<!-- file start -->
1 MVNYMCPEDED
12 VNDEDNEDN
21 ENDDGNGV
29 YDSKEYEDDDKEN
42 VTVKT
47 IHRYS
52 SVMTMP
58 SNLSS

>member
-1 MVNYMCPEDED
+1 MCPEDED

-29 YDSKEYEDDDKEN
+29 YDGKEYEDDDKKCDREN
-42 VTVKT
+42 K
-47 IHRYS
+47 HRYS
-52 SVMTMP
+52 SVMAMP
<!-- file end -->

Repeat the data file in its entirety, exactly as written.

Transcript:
1 MVNYMCPEDED
12 VNDEDNEDN
21 ENDDGNGV
29 YDSKEYEDDDKEN
42 VTVKT
47 IHRYS
52 SVMTMP
58 SNLSS

>member
-1 MVNYMCPEDED
+1 MCPEDED

-29 YDSKEYEDDDKEN
+29 YDGKEYEDDDKKCDREN
-42 VTVKT
+42 K
-47 IHRYS
+47 HRYS
-52 SVMTMP
+52 SVMAMP